|System: PS3, Xbox 360, PC|
|Dev: Naughty Dog, Mass Media Inc.|
|Release: February 7, 2012|
|Screen Resolution: 480p-1080p||Comic Mischief, Language, Mild Violence, Suggestive Themes|
by Angelo M. D'Argenio
Remaking an old franchise in HD is a delicate art. Change too little and your fan base sees little reason to buy the remake when they can just play the original games instead. Change too much and your fan base will blast you for attempting to fix something that wasn't broken. The recently released Jak and Daxter Collection falls into the "too little" category. Luckily, the overall quality of the original games does a lot to make up for it. Jak 1, 2, and 3 were some of the best games ever created for the PS2, and were probably Naughty Dog's best pre-Uncharted work. This makes the Jak and Daxter Collection an immense deal for anyone who hasn't played the originals. However, it's merely a nostalgia buy for any longtime fans that already have Jak 1-3 sitting on their shelf.
Let's start with what's changed. The games have obviously been updated graphically for the HD generation of consoles. Overall, this comes off well. The models are crisp, the animations are smooth, and the textures look a lot less pixelated than one would remember them being. However, not every game in the series was converted equally. Jak 3 is easily the prettiest game in the collection, almost looking like an early PS3 launch title. Jak II is also quite impressive graphically, with environments that look far better than their SD counterparts. If you are a graphics junkie, then playing both of these games again will make you feel warm and fuzzy inside.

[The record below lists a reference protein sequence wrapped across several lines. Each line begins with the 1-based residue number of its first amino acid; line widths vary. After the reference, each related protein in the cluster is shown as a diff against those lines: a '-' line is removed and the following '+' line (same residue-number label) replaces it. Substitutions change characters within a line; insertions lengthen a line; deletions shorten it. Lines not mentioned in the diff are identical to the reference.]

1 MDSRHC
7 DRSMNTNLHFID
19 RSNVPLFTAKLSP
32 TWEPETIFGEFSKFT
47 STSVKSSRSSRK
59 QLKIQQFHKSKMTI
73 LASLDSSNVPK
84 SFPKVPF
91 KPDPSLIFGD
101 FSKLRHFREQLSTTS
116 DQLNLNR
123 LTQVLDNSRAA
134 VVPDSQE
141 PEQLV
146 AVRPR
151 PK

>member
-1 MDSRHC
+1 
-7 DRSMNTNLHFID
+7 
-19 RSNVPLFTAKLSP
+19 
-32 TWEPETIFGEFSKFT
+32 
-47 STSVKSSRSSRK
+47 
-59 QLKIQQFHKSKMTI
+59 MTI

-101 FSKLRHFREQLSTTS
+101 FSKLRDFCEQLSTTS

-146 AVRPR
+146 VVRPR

Unfortunately, that's not the feeling you will get if you play the original Precursor Legacy. You see, HD remakes can't perform miracles, and The Precursor Legacy was developed back in 2001. Frankly, it hasn't aged well, and no amount of filters and shading will fix that. It's still loads of fun, don't get me wrong, but the textures look flat, the models are stiff, and the animations just don't compare to the other titles. It still looks better than the original game, but unlike Jak II and Jak 3, it doesn't look like something that is actually "HD."
The collection is fully compatible with stereoscopic 3D TVs, but in my opinion, I don't think this adds much. For a 3D game or movie to shine, it tends to have to be developed with 3D graphics in mind. Being that these games were originally developed in the PS2 era, this is certainly not the case. The games honestly look flat in 3D and half the time I wasn't even able to tell that it was turned on if it weren't for the doofy glasses on my head. I suppose the game doesn't exactly lose anything by being played in 3D, but it doesn't gain anything either.
For achievement junkies, the game has a brand new set of trophies for you to collect—over 100 spread across all three games. Some are easy, some are hard, but all of them exist within the boundaries of the original games themselves. There aren't any trophies linked to hidden content as you might have found in other HD remakes. The games are, for better or worse, 100% true to the originals.
In fact, that brings me to the most disappointing thing about this entire collection. The games are overly faithful to the originals and that does devalue the package a bit. Once again, the originals aren't bad, not by a long shot, but as far as gameplay goes, there is nothing new. There are no new minigames, hidden levels, or stage secrets. There is no collectible art gallery or music gallery. There are no "making of" videos or developer commentaries. There is absolutely nothing here that wasn't in the original run of the game.